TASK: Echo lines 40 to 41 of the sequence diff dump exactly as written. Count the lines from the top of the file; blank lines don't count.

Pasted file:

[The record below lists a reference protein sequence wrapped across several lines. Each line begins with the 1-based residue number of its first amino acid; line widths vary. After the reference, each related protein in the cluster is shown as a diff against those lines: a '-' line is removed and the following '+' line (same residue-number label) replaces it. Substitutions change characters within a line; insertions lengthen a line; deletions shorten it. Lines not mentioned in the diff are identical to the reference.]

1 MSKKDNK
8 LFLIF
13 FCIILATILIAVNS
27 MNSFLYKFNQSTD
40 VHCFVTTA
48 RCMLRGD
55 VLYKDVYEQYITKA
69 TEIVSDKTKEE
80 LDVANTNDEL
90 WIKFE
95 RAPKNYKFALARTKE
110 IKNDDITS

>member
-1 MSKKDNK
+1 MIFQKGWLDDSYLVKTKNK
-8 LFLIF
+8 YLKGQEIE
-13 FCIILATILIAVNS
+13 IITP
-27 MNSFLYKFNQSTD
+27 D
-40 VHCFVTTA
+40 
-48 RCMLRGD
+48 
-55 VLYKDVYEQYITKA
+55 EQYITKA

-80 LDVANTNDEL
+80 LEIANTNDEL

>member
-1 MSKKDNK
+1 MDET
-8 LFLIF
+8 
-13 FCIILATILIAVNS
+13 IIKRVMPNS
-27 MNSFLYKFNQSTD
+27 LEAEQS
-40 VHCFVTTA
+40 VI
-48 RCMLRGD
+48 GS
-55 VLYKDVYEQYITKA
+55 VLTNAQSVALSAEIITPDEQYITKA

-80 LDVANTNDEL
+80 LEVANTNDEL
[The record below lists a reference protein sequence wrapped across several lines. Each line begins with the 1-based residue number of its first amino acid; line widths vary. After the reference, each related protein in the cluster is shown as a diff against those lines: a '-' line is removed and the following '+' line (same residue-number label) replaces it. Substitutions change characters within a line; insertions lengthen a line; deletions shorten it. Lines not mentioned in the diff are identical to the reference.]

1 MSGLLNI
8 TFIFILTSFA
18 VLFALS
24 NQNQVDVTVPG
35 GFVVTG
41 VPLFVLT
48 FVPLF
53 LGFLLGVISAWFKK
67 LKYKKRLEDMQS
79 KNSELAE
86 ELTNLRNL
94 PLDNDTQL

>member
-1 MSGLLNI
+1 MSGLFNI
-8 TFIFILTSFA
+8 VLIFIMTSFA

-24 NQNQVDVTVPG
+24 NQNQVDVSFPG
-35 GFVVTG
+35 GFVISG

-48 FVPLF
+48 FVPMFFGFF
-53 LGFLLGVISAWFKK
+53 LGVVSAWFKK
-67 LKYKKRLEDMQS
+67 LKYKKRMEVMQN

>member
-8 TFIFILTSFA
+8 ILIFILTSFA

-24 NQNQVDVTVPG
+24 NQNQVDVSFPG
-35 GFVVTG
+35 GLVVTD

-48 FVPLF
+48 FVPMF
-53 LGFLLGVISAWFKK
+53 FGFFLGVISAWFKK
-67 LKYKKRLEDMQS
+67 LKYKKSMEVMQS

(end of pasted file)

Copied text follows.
-40 VHCFVTTA
+40 VI